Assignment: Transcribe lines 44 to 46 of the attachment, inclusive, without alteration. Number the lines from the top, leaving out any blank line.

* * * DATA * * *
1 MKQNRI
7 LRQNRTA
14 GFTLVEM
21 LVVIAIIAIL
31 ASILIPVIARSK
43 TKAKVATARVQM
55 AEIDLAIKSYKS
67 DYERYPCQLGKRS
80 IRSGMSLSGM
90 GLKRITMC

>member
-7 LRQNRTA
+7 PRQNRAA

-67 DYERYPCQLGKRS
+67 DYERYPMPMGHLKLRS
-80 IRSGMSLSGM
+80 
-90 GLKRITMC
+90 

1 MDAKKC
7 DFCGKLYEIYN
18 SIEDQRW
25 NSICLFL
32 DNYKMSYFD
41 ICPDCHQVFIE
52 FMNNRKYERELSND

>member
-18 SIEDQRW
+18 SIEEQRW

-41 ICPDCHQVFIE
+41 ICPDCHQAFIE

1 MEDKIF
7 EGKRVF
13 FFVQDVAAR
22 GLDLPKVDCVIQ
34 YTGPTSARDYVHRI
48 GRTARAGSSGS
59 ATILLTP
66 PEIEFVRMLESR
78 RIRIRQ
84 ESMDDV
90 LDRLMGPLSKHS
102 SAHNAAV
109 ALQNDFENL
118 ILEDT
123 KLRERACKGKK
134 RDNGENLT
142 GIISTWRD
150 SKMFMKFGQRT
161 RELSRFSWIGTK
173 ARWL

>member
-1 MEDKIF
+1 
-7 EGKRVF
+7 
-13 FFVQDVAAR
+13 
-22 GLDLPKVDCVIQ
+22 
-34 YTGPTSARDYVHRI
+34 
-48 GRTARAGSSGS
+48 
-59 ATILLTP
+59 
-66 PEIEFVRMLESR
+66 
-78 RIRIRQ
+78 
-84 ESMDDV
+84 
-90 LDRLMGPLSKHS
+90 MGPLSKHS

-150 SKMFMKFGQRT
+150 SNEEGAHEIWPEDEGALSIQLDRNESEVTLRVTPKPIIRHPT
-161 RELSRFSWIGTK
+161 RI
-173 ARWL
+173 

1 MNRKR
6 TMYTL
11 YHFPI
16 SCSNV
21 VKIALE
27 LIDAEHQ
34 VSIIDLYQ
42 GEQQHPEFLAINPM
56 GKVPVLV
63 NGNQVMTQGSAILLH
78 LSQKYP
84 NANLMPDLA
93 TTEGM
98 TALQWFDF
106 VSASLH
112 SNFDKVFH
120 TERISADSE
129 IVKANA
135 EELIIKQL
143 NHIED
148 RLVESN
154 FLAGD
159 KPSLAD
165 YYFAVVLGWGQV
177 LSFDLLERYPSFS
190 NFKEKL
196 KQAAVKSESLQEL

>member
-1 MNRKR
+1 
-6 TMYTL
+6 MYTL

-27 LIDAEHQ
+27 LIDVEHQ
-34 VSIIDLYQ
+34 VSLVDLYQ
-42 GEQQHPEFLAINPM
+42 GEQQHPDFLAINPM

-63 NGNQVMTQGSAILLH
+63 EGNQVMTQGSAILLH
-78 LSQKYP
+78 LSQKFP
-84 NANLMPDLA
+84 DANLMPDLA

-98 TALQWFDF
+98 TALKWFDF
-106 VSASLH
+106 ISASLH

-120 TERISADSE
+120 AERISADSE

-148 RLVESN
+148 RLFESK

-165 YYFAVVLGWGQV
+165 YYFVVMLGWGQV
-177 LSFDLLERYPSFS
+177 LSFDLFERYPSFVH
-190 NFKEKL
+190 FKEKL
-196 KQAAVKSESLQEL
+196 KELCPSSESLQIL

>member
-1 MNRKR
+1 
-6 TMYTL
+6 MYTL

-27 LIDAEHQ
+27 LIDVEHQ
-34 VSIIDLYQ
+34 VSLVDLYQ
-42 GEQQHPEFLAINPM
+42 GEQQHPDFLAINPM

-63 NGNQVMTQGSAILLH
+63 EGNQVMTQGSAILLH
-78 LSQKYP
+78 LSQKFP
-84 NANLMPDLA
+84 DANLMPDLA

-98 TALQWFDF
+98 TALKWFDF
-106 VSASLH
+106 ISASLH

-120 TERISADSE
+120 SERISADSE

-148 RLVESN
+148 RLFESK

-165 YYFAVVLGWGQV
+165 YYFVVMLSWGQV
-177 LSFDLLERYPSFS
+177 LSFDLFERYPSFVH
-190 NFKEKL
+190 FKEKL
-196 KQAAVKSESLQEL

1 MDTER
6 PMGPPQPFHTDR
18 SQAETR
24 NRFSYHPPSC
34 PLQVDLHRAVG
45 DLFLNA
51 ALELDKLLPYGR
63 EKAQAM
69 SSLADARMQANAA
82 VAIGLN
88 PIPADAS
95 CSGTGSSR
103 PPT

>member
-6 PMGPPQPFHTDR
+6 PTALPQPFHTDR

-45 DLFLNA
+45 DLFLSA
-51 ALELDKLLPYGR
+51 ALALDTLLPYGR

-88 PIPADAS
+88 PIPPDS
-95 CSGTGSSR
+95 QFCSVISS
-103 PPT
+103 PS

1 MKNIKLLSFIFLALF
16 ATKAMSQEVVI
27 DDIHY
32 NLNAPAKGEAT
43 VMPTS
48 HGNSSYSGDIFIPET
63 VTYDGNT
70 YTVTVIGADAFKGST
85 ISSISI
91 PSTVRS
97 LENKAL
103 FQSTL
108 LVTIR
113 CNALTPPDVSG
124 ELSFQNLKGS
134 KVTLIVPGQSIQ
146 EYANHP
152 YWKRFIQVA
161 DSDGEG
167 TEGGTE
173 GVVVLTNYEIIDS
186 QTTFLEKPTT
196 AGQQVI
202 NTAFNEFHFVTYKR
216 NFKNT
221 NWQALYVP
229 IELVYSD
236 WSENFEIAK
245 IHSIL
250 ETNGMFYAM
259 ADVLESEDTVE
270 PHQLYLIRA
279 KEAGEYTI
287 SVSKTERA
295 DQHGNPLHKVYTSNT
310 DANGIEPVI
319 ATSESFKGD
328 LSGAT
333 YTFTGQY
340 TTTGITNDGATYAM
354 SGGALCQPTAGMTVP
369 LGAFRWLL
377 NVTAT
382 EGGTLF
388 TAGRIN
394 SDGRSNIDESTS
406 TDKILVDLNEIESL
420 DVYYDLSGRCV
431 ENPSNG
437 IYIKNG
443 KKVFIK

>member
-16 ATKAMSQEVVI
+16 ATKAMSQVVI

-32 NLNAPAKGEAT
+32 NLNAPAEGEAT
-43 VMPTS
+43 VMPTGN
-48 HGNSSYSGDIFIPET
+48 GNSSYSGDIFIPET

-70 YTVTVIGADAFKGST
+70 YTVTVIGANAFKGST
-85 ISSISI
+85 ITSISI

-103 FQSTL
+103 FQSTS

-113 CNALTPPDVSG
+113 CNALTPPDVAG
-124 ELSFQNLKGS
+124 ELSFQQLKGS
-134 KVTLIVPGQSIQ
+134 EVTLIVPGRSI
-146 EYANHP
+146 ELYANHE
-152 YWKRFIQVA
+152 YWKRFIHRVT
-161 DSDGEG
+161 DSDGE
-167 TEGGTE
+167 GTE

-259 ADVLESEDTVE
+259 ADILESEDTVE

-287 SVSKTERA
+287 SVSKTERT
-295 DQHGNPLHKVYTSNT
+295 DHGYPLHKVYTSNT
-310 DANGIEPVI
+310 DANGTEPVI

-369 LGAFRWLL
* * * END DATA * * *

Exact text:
109 ALQNDFENL
118 ILEDT
123 KLRERACKGKK